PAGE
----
The view outside our hotel
Our morning walk on the beach
The view from the open restaurant at the hotel
The rolling hills of St. Vincent
Driving into the moutains
The local bus
Gorgeous views
We reached the beach
With the Birds on the black beach.  They were such kind tour guides.
Swingin in the trees. This mission is really fun some days!
Walking into Black Point Tunnel constructed around 1815 using slave labor. It is a 360 ft tunnel through hard volcanic rock at a cost of five thousand pounds.  The tunnel was constructed to enable quicker transport of sugar from the sugar cane factory to the warf on the Byron side of the tunnel.  This facillitated rapid loading of the vessels.  The wharf had a crane to assist with the placing of the hogsheads of sugar. 
The tunnel had bats hanging from the ceiling
Coming out the other end to the sea
Right on the edge, looking back.
Imagine slaves cutting through this rock by hand
We met a wonderful groundskeeper on the property where the tunnel is located. Look at the giant tool he calls his "tree-climber."  He cut down a coconut to share with us.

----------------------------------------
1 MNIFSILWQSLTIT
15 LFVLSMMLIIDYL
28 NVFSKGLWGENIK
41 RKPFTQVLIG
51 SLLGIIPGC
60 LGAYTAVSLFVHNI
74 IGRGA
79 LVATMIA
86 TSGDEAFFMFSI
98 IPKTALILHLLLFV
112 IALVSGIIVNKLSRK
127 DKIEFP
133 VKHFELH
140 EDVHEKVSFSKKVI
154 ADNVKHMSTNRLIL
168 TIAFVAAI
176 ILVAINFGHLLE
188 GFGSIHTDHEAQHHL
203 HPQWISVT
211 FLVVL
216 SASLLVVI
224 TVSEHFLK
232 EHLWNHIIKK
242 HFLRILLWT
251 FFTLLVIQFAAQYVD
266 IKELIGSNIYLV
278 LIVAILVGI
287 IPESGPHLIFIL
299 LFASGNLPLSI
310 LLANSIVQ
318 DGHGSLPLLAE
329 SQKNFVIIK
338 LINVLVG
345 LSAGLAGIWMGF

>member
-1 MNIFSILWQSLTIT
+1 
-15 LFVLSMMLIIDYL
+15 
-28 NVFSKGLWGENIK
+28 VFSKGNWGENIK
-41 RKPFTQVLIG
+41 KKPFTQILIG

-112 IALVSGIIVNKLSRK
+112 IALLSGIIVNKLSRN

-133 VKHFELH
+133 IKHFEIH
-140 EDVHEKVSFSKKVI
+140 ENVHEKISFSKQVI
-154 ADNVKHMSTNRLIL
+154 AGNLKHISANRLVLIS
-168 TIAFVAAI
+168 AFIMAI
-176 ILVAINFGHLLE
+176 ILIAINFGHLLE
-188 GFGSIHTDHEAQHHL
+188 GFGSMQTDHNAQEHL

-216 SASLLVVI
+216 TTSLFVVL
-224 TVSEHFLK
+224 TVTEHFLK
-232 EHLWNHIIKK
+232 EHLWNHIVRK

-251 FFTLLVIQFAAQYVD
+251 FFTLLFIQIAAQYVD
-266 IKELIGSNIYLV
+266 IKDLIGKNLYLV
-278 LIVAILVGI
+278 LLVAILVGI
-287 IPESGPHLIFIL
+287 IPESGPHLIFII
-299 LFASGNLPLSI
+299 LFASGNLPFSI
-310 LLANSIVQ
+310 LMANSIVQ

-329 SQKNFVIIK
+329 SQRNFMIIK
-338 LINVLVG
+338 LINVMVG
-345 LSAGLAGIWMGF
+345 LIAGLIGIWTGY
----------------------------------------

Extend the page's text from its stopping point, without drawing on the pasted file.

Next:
Feeling like my life was threatened, I quickly took charge of the situation and subdued my attackers after wrestling his cutlass away from him!
In exchange for his life, he demonstrated how to really use a cutlass.  Everyone here has one, they walk down the street with them.
With just a few precise whacks, the coconut was opened perfectly.
It was very refreshing!  This was a taste of the green coconuts.
He showed us how to use a piece of coconut as a spoon to scoop out the coconut jelly.  They love it, we thought it was yucky.
Then he cut down a ripe coconut and with a few perfect taps in the right place, he had it peeled for us to eat right out of the shell. It was delicious!